The world's most deadly heat wave to date hit Europe in 2003. It's since been considered the hottest European summer in five centuries. High temperatures broke records in many counties - England hit a historical high of 100.6 in Gravesend-Broadness, Kent. Not to be outdone, Germany hit a steamy 104.4 on August 8th.
The extreme heat led to a tragic loss of life. A staggering 27,000 people died as a result of the overwhelming and unrelenting heat - breaking all records for heat-induced deaths. In France alone, more than 14,000 people died.
Survivors of the intense heat wave also suffered. Dehydration, heat stroke and fevers were most common. Advanced stages of shock were hard for medical experts to treat. Some suffered irreversible brain damage from advance-stage fevers.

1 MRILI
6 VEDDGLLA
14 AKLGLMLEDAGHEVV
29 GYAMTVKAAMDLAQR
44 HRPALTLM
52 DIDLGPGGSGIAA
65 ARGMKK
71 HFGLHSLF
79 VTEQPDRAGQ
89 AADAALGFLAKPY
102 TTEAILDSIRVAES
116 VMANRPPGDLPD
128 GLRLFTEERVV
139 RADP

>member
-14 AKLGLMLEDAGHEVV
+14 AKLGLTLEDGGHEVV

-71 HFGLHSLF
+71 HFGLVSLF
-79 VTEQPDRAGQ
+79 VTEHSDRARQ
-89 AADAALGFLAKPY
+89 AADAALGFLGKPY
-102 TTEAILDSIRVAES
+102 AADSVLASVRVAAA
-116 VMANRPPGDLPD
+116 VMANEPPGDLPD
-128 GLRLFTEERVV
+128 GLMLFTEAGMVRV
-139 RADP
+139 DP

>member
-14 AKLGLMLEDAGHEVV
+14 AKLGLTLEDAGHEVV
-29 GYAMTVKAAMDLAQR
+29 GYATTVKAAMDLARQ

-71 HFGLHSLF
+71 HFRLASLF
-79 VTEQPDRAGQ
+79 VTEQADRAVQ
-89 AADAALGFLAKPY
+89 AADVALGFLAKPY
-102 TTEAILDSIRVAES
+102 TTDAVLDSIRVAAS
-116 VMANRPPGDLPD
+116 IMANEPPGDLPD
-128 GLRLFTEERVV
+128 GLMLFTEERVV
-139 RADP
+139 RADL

And then there's the mounting medical costs. The heat wave forced French government officials to earmark an extra $45M for elderly people and hospitals - prompting health officials to pump up the country's health spending by $6.8B over five years.
There have always been heat waves in the past but as global temperatures continue to rise, heat waves like these are going to become all too common.